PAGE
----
Craft a rope made of straws and climb the food pyramid with Planet Smoothie's menu as a trusty, yet tasty Sherpa. Thirst quenchers are grouped according to blasts, which range from the protein-rich workout blast to the vitamin-C-loaded immunity blast. For post-gym Planet Smoothie consumption, wrap your muscled eyebrows around a Big Bang, loaded with strawberries, bananas, vanilla, and your choice of protein or workout blast. If you catch a tickle in your throat, breeze through an anti-sick sampling of the Screamsicle, a pineapple-peach concoction with orange juice, yogurt, orange sherbet, and 230 percent of your daily vitamin C. To simultaneously support breast-cancer research and taste buds, sip on the Pink Promise smoothie, a blend high in antioxidants. Smoothies range in size from the after-jog-appropriate 22-ounce ($4.49) to the meal-substituting 44-ounce large ($6.55), and all drinks may be customized or supplemented upon request (try a Merlin's Mix—a protein-packed powder that turns your smoothie into a meal replacement, $2.99 additional). Planet Smoothie uses Pro-Yo, a frozen yogurt that is naturally fat free, low calorie, a friend to the digestive system, and sweetened with Stevia. The Vinings and Midtown locations also offer wheatgrass shots ($1.75–$3.25 for a 1- to 2-ounce shot).
Every day, Rita's serves up fresh, fruitified Italian ice (around $1.89–$2.89) in more than 30 flavors (several are sugar-free), including strawberry, root beer, Swedish Fish, chocolate chocolate chip, piña colada, vanilla, key lime, and the unearthly RitaBerrious (formerly Mystery Ice). Along with creamy ice, Rita's also sells icy cream. Case in point: Rita's famously frozen old-fashioned custard (around $2.49–$3.59), a robust dish that—like revenge—is best served cold in a cup, cone, or overflowing El Camino truck bed. Rita's custard involves a different freezing process than ice cream and boasts a higher egg to yolk ratio, for a creamy texture that makes regular ice cream feel like gravel sprinkled with sandpaper shreds. Rita's most popular frozen treat, gelati (around $3.45–$4.39), takes its cue from brunch, twilight, and sporks and blends two great things to create an even greater thing—in this case, the flavorful variety of Italian ice with the smoothitude of frozen custard. Rita's also offers an assortment of specialty Misto shakes ($3.49–$3.99), fat-free soft-serve Slenderitas ($2.49–$3.49), and frozen-coffee Ritaccinos ($4.25), all of which make for a tasty treat as well as a deliciously soothing topical treatment for chicken pox.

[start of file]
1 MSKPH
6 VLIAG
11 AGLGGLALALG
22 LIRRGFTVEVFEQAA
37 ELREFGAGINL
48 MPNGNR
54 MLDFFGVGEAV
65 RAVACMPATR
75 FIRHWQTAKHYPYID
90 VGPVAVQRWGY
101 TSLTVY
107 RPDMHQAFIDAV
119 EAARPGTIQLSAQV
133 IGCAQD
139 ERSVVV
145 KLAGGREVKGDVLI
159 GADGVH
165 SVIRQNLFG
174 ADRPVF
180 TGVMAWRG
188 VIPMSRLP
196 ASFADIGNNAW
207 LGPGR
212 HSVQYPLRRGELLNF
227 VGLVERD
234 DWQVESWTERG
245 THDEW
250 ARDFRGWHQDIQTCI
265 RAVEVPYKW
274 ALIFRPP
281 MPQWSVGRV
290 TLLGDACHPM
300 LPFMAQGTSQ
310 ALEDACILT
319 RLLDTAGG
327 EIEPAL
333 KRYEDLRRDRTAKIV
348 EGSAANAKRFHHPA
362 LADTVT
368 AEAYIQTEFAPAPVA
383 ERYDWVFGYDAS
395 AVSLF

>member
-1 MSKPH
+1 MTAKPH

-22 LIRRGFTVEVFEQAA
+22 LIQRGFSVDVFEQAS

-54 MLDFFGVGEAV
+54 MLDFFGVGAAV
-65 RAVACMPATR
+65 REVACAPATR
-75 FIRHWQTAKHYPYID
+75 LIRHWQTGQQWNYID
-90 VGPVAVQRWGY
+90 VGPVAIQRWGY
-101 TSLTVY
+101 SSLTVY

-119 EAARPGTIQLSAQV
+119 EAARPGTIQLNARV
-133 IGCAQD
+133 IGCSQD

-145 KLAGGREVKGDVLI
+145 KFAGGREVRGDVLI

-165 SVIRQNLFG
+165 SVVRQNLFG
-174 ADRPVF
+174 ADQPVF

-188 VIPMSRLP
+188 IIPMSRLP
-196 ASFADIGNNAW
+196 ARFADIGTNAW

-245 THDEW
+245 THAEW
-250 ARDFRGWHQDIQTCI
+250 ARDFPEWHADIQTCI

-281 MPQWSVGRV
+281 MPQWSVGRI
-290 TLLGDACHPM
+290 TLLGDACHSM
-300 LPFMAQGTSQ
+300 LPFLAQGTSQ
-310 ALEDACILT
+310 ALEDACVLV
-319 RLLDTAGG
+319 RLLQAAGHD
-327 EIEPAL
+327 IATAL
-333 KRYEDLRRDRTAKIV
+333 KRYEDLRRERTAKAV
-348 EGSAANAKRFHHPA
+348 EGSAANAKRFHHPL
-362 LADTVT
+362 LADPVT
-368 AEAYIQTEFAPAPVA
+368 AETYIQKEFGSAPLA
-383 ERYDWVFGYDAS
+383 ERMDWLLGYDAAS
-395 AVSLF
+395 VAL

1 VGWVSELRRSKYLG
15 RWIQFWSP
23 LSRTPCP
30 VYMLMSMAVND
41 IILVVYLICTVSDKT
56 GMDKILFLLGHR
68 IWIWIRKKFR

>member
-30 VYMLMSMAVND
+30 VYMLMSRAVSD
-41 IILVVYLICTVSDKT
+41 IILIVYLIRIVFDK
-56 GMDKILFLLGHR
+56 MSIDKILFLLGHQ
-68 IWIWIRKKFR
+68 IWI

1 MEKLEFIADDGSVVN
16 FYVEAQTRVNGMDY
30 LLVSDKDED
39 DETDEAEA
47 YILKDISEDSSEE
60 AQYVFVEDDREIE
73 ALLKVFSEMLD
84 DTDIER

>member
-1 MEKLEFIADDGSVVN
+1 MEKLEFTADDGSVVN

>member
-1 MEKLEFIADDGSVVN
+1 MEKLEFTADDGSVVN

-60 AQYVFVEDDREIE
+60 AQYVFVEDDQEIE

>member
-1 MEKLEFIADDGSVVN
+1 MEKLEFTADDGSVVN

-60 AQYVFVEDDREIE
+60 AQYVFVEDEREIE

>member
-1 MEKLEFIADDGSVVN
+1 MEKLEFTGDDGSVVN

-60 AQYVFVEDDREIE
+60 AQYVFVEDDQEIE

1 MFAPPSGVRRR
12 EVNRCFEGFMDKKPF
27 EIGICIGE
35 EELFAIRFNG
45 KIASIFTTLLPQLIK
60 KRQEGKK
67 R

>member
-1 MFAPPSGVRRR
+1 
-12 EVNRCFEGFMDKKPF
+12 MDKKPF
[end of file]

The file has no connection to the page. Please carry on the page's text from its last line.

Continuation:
Although it seems hard to imagine now, less than a third of the population had ever tasted a bagel in 1983. Back then, it was pegged as an ethnic food and unpopular outside of New York City. Thankfully, two Vermont residents by the names of Nord Brue and Mike Dressel realized that the rest of the nation needed, nay, deserved to experience the deliciousness of boiled and baked yeast with it's crusty exteriors and doughy innards. They knew it was finally time for America to put cream cheese on something other than cats.
So, after two and a half years of diligent baking research, they honed their formula to create Bruegger's Bagels, starting the craze that has become a breakfast staple for millions. Now with more than 300 Bruegger's across 26 states, the franchise beckons bagel fans to come enjoy the bevy of breakfast and lunch options at their casual cafes. In addition to baking up a parade of bagel varities that range from classic poppy to cheddar pesto, they make a slew of their own Vermont-churned cream cheeses, including bacon scallion and smoked salmon. A wealth of sandwiches, soups, and salads round out the menu, and Rainforest Alliance Certified hot and iced coffee drinks pack a caffeinated punch and a social conscience.